Society for Social Work and Research

Sixteenth Annual Conference Research That Makes A Difference: Advancing Practice and Shaping Public Policy
11-15 January 2012 I Grand Hyatt Washington I Washington, DC

16095 Pilot Findings From a Novel Program for Justice-Involved Partner Violence Survivors

Thursday, January 12, 2012: 2:00 PM
Constitution D (Grand Hyatt Washington)
* noted as presenting author
Rebecca J. Macy, PhD, Associate Professor, University of North Carolina at Chapel Hill, Chapel Hill, NC
Dania M. Ermentrout, MSW, MPH, Clinical Instructor, University of North Carolina at Chapel Hill, Chapel Hill, NC
Cynthia F. Rizo, MSW, Doctoral Candidate, University of North Carolina at Chapel Hill, Chapel Hill, NC
BACKGROUND AND PURPOSE: Some female intimate partner violence (IPV) survivors resort to violent acts when defending themselves or others from male perpetrators (Muftić et al., 2007). Regardless of motivation, these victimized women are arrested as perpetrators. Once adjudicated, justice-involved IPV survivors are frequently mandated to community services. Women who are primary caregivers are commonly mandated to parenting education (Simmons et al., 2010). Unfortunately, little is known about such mandated services. This knowledge gap poses a critical problem because females represent 8-20% of all IPV arrests, while women who are primary batterers only constitute a small percentage of female IPV arrests (1-7%; Rajan & McCloskey, 2007).

Growing numbers of justice-involved IPV survivors troubled the staff at two community-based agencies (a child abuse prevention agency and an IPV prevention agency) in a southeastern U.S. city. The two agencies partnered to develop a program for these IPV survivors. Consistent with prior research with justice-involved IPV survivors (Simmons et al., 2008), the program was developed and grounded in a positive, empowerment philosophy. The manualized program uses a group modality, and participants meet together once per week. Over 13 meetings, two social work group leaders deliver content on IPV, parenting, communication, and safety.

In collaboration with these agencies, our study team conducted evaluation research to complete the first phase of evidence-based practice development (treatment development, feasibility and pilot testing; Fraser & Galinsky, 2010). We aimed to determine whether the program was feasible and promising.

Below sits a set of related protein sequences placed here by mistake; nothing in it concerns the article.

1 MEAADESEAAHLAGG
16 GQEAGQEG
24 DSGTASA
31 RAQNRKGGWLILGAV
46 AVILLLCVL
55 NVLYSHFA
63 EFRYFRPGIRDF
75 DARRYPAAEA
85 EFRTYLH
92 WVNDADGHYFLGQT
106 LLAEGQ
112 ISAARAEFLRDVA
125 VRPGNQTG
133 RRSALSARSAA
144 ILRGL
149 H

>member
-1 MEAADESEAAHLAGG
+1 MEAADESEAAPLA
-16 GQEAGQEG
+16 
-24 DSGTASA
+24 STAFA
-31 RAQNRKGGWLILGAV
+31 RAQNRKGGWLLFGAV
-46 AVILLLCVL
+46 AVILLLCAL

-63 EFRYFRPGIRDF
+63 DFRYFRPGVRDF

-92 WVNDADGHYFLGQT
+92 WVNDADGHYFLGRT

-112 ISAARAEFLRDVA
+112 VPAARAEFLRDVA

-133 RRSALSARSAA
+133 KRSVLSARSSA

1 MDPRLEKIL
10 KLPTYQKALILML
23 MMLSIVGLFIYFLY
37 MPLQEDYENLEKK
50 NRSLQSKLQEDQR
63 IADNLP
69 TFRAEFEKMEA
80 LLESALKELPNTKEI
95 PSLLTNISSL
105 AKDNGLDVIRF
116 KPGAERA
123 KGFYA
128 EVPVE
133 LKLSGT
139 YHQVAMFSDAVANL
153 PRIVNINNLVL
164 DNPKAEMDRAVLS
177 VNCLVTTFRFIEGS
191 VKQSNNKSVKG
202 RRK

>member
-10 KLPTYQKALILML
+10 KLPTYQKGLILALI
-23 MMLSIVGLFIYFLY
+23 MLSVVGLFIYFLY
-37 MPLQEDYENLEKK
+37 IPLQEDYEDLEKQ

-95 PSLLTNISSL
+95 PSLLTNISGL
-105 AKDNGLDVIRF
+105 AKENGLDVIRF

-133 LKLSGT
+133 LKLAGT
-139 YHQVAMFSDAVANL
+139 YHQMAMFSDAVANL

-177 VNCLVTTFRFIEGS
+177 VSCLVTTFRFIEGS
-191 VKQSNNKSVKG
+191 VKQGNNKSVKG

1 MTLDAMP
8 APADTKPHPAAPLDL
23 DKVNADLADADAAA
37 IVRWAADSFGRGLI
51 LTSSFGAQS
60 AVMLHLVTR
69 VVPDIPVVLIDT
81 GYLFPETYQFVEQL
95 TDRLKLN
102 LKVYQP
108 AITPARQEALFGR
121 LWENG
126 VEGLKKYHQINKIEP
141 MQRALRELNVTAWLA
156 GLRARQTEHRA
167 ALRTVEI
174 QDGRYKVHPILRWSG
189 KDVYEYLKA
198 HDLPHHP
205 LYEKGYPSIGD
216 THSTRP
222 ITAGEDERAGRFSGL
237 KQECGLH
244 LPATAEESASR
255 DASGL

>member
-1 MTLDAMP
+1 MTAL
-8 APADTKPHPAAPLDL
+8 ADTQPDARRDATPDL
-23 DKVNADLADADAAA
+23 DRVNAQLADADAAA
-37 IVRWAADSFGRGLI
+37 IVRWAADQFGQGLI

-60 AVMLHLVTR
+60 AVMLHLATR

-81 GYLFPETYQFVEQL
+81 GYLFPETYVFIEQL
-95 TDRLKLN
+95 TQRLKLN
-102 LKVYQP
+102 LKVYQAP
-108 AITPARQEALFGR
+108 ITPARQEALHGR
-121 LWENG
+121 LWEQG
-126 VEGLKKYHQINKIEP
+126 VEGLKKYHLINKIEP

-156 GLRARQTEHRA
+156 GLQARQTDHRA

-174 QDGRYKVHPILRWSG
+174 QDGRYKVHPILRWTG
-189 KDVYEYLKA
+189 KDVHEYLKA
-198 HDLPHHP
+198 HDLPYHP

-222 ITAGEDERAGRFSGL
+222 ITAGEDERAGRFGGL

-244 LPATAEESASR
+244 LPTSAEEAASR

METHODS: Among all women who began the program, 91% (n=82) successfully completed. Among program completers, 89% (n=64) participated in the research. Our team collected data from participants at program entry and completion. At both times, participants completed a self-administered survey of valid, reliable instruments. Instruments assessed participants' mental health (e.g., Center for Epidemiologic Studies Depression Scale), parenting (e.g., Healthy Families Parenting Inventory), and IPV experiences (e.g., Revised Conflict Tactics Scale). T-test and chi-square analyses were used to assess for program promise. The study scope prohibited analyses of nested, group-level data. However, we will present group effect findings (i.e., preliminary intraclass correlation coefficients) to inform future research.

RESULTS: At completion and relative to program entry, participants reported statistically significant improvements in mental health (depression t=4.07*** and posttraumatic stress disorder t=3.14**), parenting efficacy (t=2.49*), parenting role satisfaction (t=2.14*), and IPV experiences (psychological abuse chi-square=4.19* and sexual abuse chi-square =10.06**).

CONCLUSIONS AND IMPLICATIONS: This novel program for justice-involved IPV survivors shows feasibility and promise. Participants reported improved mental health, parenting skills, and IPV at completion. This research is significant because helpful policy or practice interventions for justice-involved IPV survivors have not yet been determined. Moreover, comparative program completion rates are markedly lower (i.e., female batterer interventions at 58%; Dowd, et al., 2005). Given these positive, preliminary findings, the program warrants future investigation with a rigorous randomized-control trial. In addition to discussing implications for practice, policy, and research, we will provide attendees with lessons-learned from this collaborative, community-based program evaluation with vulnerable, mandated clients.